SDG 5 aims to achieve gender equality and empower all women and girls, but it is not on track to be achieved by 2030. At the global level, only one indicator is “close to target.” It is estimated to take up to 286 years to close gaps in legal protection and remove discriminatory laws. In 2022, a study of 119 countries showed that 55% do not have laws that prohibit direct and indirect discrimination against women.
Migration can be a source of empowerment for women. Many women migrate independently and. migration can offer access to education and careers, allowing women to earn higher ncomes, enjoy more autonomy and enhance social and economic status and participation. Research also finds that migrant women on average, despite earning less than men, often send more remittances back to households and communities of origin.
On the other hand, migrant women face a number of vulnerabilities due to multiple and intersecting forms of discrimination they may face in origin, transit and host communities. For example, females still make up the largest share of identified trafficked victims (around 65% in total, with 46% women and 19% girls). While SDG 5 generally refers to women and girls, gender equality also includes gender minorities and LGBTIQ+ people. Migrants of all genders are crucial development actors, with specific experiences and potential contributions to our societies.
But the linkages between gender and migration don’t stop there. They are context-specific but also often cross-cutting with other sector areas such as:
- Education: Full and equal access to primary, secondary and tertiary education, as well as vocation and skills training, can empower migrant women and girls to access decent work and participate fully in society. (In line with SDG 4 and 10)
- Employment: Women migrant workers often work in informal or unregulated sectors, facing higher risks of sexual harassment or exploitation. Their labour, including domestic and care work, should be formalized to protect their rights and safe work conditions. (In line with SDG 8)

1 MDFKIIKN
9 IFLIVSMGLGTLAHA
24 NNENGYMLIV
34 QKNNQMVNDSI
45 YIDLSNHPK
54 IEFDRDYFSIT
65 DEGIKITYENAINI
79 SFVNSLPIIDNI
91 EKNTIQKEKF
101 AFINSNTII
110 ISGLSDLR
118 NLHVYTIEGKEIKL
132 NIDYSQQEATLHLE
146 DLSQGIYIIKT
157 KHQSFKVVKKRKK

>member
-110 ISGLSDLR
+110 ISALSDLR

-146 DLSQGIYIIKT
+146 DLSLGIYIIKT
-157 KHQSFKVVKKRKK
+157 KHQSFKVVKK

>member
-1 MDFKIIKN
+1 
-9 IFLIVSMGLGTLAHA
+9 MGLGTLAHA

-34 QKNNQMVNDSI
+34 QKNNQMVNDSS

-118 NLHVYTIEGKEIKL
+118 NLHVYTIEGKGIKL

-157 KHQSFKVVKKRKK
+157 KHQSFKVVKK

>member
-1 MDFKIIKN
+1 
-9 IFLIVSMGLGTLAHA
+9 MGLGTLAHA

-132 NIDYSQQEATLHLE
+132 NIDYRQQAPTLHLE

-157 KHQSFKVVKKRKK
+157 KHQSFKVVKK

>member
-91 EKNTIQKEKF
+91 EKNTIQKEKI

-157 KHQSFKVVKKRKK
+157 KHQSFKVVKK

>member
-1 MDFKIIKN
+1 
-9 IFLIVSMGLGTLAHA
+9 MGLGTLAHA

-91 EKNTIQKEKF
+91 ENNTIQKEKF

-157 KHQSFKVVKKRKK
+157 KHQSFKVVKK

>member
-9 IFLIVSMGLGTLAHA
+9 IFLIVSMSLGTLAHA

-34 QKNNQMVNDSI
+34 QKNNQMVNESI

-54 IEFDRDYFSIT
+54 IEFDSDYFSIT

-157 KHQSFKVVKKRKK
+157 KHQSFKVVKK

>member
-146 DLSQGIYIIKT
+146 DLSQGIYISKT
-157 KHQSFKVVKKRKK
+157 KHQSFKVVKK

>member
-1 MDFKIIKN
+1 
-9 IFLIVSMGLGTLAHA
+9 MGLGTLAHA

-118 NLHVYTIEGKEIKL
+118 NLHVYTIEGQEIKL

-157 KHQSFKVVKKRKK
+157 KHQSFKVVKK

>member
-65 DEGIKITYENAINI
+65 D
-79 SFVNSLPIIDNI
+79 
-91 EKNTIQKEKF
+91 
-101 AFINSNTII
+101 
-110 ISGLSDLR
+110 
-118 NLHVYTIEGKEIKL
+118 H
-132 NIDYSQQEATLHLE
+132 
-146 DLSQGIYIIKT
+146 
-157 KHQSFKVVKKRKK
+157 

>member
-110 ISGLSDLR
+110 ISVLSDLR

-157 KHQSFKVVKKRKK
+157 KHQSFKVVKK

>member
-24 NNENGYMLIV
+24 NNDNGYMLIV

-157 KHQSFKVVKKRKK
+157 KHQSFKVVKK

- Environment and Climate Change: The disproportionate impacts of climate change on women may compel them to migrate in search of livelihoods elsewhere, so disaster risk reduction and climate resilience strategies must be both gender- and migrant-responsive. (In line with SDG 13)
- Health: Migrant girls and women can be particularly vulnerable to negative health outcomes. Gender norms may make people of all genders reluctant to access health services, including sexual and reproductive health care, as these norms might lead to abuse from partners, discrimination or be interpreted as a sign of weakness. (In line with SDG 3)
- Governance: People of all gender identities should be equitably represented in governance institutions, to ensure that policies and strategies respond to the needs of gender minority migrants. Women are holding more positions of power in governance bodies in 2023 (women held 26.5% of seats in lower and single chambers of national parliaments, up from 22.3% in 2015). However, parity in political institutions will not be achieved by 2030. (In line with SDG 16 and 17).